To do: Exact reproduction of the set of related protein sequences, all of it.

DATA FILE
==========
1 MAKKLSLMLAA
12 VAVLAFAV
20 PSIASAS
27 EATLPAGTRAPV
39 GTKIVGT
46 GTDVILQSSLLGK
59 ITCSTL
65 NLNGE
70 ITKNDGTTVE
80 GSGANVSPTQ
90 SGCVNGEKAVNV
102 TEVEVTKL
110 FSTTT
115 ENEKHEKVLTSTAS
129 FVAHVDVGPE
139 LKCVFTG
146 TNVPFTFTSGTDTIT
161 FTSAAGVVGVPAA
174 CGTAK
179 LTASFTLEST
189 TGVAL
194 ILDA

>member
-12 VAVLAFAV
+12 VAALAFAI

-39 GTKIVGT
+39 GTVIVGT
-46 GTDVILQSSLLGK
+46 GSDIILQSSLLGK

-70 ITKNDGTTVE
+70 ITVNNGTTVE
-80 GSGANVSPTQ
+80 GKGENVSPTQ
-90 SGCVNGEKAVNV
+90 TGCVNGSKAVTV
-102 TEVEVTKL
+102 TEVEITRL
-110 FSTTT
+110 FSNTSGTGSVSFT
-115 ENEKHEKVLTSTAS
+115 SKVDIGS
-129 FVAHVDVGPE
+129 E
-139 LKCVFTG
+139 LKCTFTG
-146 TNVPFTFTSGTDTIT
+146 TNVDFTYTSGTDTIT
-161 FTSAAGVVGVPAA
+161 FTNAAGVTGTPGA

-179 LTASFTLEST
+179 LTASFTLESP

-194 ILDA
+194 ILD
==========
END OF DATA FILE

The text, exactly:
1 MAKKLSLMLAA
12 VAVLAFAV
20 PSIASAS
27 EATLPAGTRAPV
39 GTKIVGT
46 GTDVILQSSLLGK
59 ITCSTL
65 NLNGE
70 ITKNDGTTVE
80 GSGANVSPTQ
90 SGCVNGEKAVNV
102 TEVEVTKL
110 FSTTT
115 ENEKHEKVLTSTAS
129 FVAHVDVGPE
139 LKCVFTG
146 TNVPFTFTSGTDTIT
161 FTSAAGVVGVPAA
174 CGTAK
179 LTASFTLEST
189 TGVAL
194 ILDA

>member
-12 VAVLAFAV
+12 VAALAFAI

-39 GTKIVGT
+39 GTVIVGT
-46 GTDVILQSSLLGK
+46 GSDIILQSSLLGK

-70 ITKNDGTTVE
+70 ITVNNGTTVE
-80 GSGANVSPTQ
+80 GKGENVSPTQ
-90 SGCVNGEKAVNV
+90 TGCVNGSKAVTV
-102 TEVEVTKL
+102 TEVEITRL
-110 FSTTT
+110 FSNTSGTGSVSFT
-115 ENEKHEKVLTSTAS
+115 SKVDIGS
-129 FVAHVDVGPE
+129 E
-139 LKCVFTG
+139 LKCTFTG
-146 TNVPFTFTSGTDTIT
+146 TNVDFTYTSGTDTIT
-161 FTSAAGVVGVPAA
+161 FTNAAGVTGTPGA

-179 LTASFTLEST
+179 LTASFTLESP

-194 ILDA
+194 ILD